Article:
Alwyn Court

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Alwyn Court
Alwyn Court NYC 2007.jpg
Alwyn Court is located in New York City
Alwyn Court
Alwyn Court is located in New York
Alwyn Court
Alwyn Court is located in the United States
Alwyn Court
Location180 W. 58th St.
Manhattan, New York City
Coordinates40°45′57″N 73°58′46″W / 40.76583°N 73.97944°W / 40.76583; -73.97944Coordinates: 40°45′57″N 73°58′46″W / 40.76583°N 73.97944°W / 40.76583; -73.97944
ArchitectHarde & Short
Architectural styleFrench Renaissance
NRHP reference #79001599[1]
Significant dates
Added to NRHPDecember 26, 1979
Designated NYCLJune 7, 1966

The Alwyn Court is a 12-story apartment building located at 180 West 58th Street on the corner of Seventh Avenue in Midtown Manhattan, New York City, one block south of Central Park. It was built between 1907 and 1909, and was designed by Harde & Short in French Renaissance style, with elaborate terra-cotta ornamentation in the Francis I style covering the entire facade.[2] The octagonal, multi-story interior courtyard has a painted architectural façade (1977-1982) that was executed by artist Richard Haas.[3][4]

The building was constructed at a time when wealthy New Yorkers, some living in the city part-time, began to shift from mansions to apartment living. Seventh Avenue was a hub of new luxury buildings. The Alwyn targeted this market, with perhaps the most lavish structure yet. Glazed terra cotta was a new material, and the facade dripped with ornate detail in that medium. Typical apartments had 14 rooms with 5 bathrooms, renting up to $10,000 per year; there was even one 24-room duplex, at $22,000. Many of the apartments had enormous rooms of about 18 by 30 feet.[5][6] The twelfth floor contained 34 rooms for servants quarters.[7][8]

The building predated fire codes. There were no fire escapes, and there was a single staircase, which, open to the entire building, created a potential fire chimney. In 1910, with building still mostly unrented, a fire broke out in an empty apartment on the tenth floor, and flames jumped along the exterior to set the apartments above it ablaze.[9] According to the Tribune, 10,000 people gathered to watch the fire. Casualties were few and minor, and the damage was quickly repaired.[5]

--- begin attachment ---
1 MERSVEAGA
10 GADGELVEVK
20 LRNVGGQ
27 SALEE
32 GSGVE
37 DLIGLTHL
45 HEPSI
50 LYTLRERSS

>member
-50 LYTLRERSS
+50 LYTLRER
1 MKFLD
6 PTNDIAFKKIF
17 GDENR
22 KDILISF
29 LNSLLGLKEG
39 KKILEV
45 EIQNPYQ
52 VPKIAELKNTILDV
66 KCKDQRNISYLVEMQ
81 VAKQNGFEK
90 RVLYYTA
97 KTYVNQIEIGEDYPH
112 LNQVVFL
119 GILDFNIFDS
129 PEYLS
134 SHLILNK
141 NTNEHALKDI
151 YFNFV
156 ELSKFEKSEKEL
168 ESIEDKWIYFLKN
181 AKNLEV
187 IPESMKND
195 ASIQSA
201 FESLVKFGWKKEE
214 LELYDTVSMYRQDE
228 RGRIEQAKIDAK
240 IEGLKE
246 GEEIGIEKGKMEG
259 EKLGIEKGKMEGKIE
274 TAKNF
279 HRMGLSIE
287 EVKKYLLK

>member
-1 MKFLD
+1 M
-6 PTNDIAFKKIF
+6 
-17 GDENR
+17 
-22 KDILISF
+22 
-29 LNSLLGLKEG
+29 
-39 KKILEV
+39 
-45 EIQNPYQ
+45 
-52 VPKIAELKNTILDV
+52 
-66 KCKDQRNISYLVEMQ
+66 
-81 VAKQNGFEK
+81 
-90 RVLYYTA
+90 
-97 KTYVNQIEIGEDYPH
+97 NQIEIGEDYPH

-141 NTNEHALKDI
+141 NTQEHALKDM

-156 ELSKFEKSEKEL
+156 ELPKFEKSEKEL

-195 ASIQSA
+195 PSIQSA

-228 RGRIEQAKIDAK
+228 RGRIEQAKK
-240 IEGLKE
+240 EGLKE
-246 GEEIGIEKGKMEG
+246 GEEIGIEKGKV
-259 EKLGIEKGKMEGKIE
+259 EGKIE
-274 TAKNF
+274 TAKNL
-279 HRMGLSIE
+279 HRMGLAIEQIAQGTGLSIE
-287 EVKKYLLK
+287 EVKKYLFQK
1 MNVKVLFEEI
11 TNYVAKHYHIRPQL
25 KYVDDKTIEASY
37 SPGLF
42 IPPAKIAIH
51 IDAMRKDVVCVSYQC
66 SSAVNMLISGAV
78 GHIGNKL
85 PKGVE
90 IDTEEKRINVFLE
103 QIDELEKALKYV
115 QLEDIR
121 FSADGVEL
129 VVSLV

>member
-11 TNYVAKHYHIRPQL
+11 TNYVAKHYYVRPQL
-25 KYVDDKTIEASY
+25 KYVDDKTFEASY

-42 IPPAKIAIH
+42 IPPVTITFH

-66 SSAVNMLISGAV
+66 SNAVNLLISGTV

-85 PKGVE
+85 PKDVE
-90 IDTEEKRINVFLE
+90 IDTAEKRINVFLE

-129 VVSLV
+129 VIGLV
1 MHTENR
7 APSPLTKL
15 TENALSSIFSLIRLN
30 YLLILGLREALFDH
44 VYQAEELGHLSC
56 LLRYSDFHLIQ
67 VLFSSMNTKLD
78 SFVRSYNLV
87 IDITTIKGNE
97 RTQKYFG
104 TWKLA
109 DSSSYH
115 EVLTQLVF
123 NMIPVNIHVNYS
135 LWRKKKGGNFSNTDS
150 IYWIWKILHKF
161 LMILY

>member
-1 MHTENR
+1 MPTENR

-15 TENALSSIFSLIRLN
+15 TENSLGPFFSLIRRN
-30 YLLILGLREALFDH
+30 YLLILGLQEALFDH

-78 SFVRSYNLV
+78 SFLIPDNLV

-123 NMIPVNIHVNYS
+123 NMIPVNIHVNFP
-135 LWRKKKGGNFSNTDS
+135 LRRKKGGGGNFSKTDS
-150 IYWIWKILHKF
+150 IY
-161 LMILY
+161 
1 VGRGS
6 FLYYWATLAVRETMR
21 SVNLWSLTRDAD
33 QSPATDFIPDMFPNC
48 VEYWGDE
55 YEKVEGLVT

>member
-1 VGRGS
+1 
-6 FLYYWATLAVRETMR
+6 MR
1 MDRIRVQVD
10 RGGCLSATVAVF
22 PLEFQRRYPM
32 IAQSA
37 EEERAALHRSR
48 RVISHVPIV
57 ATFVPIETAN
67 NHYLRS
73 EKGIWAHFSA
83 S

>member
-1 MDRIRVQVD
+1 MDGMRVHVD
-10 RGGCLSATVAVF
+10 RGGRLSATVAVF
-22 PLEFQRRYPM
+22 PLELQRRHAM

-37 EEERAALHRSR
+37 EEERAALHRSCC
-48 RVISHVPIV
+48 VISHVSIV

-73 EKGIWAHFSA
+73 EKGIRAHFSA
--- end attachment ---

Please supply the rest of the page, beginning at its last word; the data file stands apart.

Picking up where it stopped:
By the 1930s, the city's architectural and social landscape had changed, and the Alwyn was no longer in a desirable part of town. Only about a quarter of the apartments were occupied, and the owners were unable to pay the mortgage. The building was foreclosed, gutted, and subdivided during the Depression.[2][5][10] When the building reopened in the fall of 1938, after the renovations, an advertisement in The New Yorker noted that Dorothy Draper Inc., a Manhattan firm founded by interior decorator Dorothy Draper, had overseen the remodeling, which included a redecorated lobby and elaborate, still-extant plaster medallions on the ceilings of the public corridors. Although the interior has changed over time, the exterior, with its intricate terra-cotta decoration, has largely remained unchanged.

The Alwyn Court was designated a New York landmark in 1966, and added to the National Register of Historic Places in 1979. The facade was cleaned and restored in 1980-81 by Beyer Blinder Belle,[3] but was still in poor shape, endangering passersby in the late 1990s, necessitating shedding.[5]


In popular culture[edit]

  • In 2012, the Alwyn Court was prominently featured as the background to a GEICO commercial, in which a semi-naked bodybuilder was shown directing traffic on Seventh Avenue in front of the building.

See also[edit]



  1. ^ "National Register Information System". National Register of Historic Places. National Park Service. March 13, 2009.
  2. ^ a b New York City Landmarks Preservation Commission; Dolkart, Andrew S.; Postal, Matthew A. (2009), Postal, Matthew A. (ed.), Guide to New York City Landmarks (4th ed.), New York: John Wiley & Sons, ISBN 978-0-470-28963-1, p.126
  3. ^ a b White, Norval & Willensky, Elliot (2000), AIA Guide to New York City (4th ed.), New York: Three Rivers Press, ISBN 978-0-8129-3107-5, p.269
  4. ^
  5. ^ a b c d Gray, Christopher (1997-04-06). "The Lavish 'Studio Palace' Called Alwyn Court". The New York Times. ISSN 0362-4331. Retrieved 2018-05-02.
  6. ^ "New York Flat Fire Thrills - Maid Saved by Ledge When She Leaps from Thirteenth Floor". Chicago Tribune (published 1910-03-05). 1910-03-04. Retrieved 2018-05-02 – via open access.
  7. ^ "Alwyn Court Afire; Maids Aid in Rescue – Wertheim Children, Left Alone While Parents Were at Opera, Saved by Servants". The New York Times. 1910-03-05. ISSN 0362-4331. Retrieved 2018-05-02. Lay summary (PDF).
  8. ^ "The Extravagant Life". The Evening Chronicle. 1910-01-31. Retrieved 2018-05-02 – via
  9. ^ "New Plan to Fight Skyscraper Fires – Exterior High-Pressure Standpipes for All Tall Buildings Advocated by Expert – Present Means Inadequate – Superintendent of Underwriters Also Recommends Fire Escapes to Permit Firemen to Get at the Flames". The New York Times. 1910-04-08. ISSN 0362-4331. Retrieved 2018-05-02. Lay summary (PDF).
  10. ^ Alpern, Andrew. Luxury Apartment Houses of Manhattan: An Illustrated History. New York: Dover, 1992.

External links[edit]